The letter highlights a looming collision with the Republicans, who generally oppose stripping the tax breaks. Senate Minority Leader Mitch McConnellMitch McConnellProgressive group changes tone on Kaine Trump hits Kaine on TPP: He supports a 'job killer' Clinton maps out first 100 days MORE (R-Ky.) said this month Republicans won’t put them on the table in the Biden-led talks.

“That's not the kind of thing we're going to be dealing with here in connection with the serious talks that are going on with the Vice President's group,” McConnell said on CNN’s “State of the Union” on May 15.

But Menendez said Tuesday that Republicans cannot “dictate” what’s in play in the negotiations.

Some Democrats, however, also oppose the effort. Three Senate Democrats — Mary LandrieuMary Landrieu oil is changing the world and Washington Ex-Sen. Kay Hagan joins lobby firm Republican announces bid for Vitter’s seat MORE (La.), Ben Nelson (Neb.) and Mark BegichMark BegichSenate GOP deeply concerned over Trump effect Ex-Sen. Kay Hagan joins lobby firm Unable to ban Internet gambling, lawmakers try for moratorium MORE (Alaska) — opposed the Democratic oil tax break repeal plan on the Senate floor.

Here is the whole letter to Biden:

The Honorable Joe BidenJoe BidenWhy Kaine is the right choice for Clinton Why Mike Pence is the wrong pick on foreign policy Advisers: Trump's revised tax plan will resemble Ryan's MORE
Vice President
The White House
1600 Pennsylvania Avenue
Washington, DC 20501
 
Dear Vice President Biden,
 
            As you work to forge an agreement between the parties to reduce the deficit, we urge you to ensure that this agreement include an end to the billions of dollars in subsidies that oil companies receive. As you know, a bipartisan majority of the Senate voted for legislation to close these loopholes for the Big 5 oil companies, and this mandate cannot be ignored. We all need to make sacrifices to lower the deficit, including the most wealthy and powerful among us.
 
Over the last decade, the Big 5 oil companies have raked in nearly $1 trillion in profits and tens of billions of dollars in taxpayer subsidies. Since 2005, these companies have spent over seven times more on stock buy backs and dividends than they have on oil exploration or efforts to reduce gasoline prices. The American people are demanding to know why they are forced to hand over taxpayer dollars to help oil executives enrich themselves when they're already paying $4.00 for a gallon of gasoline.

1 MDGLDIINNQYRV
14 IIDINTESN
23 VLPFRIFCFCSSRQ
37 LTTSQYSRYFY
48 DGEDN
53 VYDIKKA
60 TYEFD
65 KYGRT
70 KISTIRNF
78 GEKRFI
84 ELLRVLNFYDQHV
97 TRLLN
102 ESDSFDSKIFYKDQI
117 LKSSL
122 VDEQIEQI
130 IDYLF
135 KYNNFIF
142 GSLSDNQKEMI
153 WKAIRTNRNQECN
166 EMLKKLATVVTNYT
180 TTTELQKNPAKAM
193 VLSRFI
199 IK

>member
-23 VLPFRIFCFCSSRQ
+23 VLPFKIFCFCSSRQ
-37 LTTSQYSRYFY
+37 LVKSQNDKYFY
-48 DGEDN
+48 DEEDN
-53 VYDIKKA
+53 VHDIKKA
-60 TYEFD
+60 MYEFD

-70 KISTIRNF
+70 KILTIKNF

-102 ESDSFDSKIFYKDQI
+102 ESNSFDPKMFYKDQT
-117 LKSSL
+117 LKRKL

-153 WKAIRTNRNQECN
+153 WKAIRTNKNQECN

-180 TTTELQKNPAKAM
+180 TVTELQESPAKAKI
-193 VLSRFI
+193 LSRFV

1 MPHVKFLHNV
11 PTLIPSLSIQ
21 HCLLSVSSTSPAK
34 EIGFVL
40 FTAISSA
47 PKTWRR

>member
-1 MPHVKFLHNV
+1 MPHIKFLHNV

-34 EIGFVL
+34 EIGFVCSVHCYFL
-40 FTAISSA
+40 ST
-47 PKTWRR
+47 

At the same time, working class families and seniors have had a difficult time making ends meet. Many have seen their homes foreclosed, have seen their jobs downsized, and face daunting prospects for getting back on their feet. But so far, these same people are the only ones who have been asked to sacrifice to lower the deficit by accepting substantial cuts to social programs in the Continuing Resolution.
 
Now, the budget resolution that has passed the Republican-controlled House of Representatives is asking for many more sacrifices of working class families and seniors. This legislation would end Medicare as we know it, further cut nutrition programs, and cut education programs by nearly 20%.
 
It is time for oil companies to give up the billions in taxpayer subsidies.  Despite the oil companies' expensive disinformation campaign, we know from analyses by the non-partisan Congressional Research Service and the Joint Economic Committee that cutting subsidies will not raise gas prices. What cutting these subsidies will do is help lower the deficit and make a miniscule dent in these companies' enormous profits.
 
That is why a majority of the Senate has embraced cutting oil subsidies as a way to lower the deficit, and it is also why we believe it must be part of any agreement you reach to raise the debt ceiling and lower the deficit. It also appears that House Leadership may be willing to accept such cuts as Speaker BoehnerJohn BoehnerClinton maps out first 100 days The Hill's 12:30 Report Boehner on Cruz: 'Lucifer is back' MORE recently said oil companies "ought to be paying their fair share" and Budget Chairman Ryan has publicly endorsed cutting oil subsidies.
 
Thank you for your tremendous work to help the country deal with its mounting debt. We hope we can all work together, including oil companies, to lower the deficit in an effective and equitable fashion.
           
 
                        Sincerely,
 
 
Menendez

Mikulski
Leahy
Sanders
Shaheen
Franken
Brown (OH)
Reed
Stabenow
Gillibrand
Merkley
Rockefeller
Wyden
Blumenthal
Whitehouse
Lautenberg
Casey
T. Udall
Boxer
McCaskill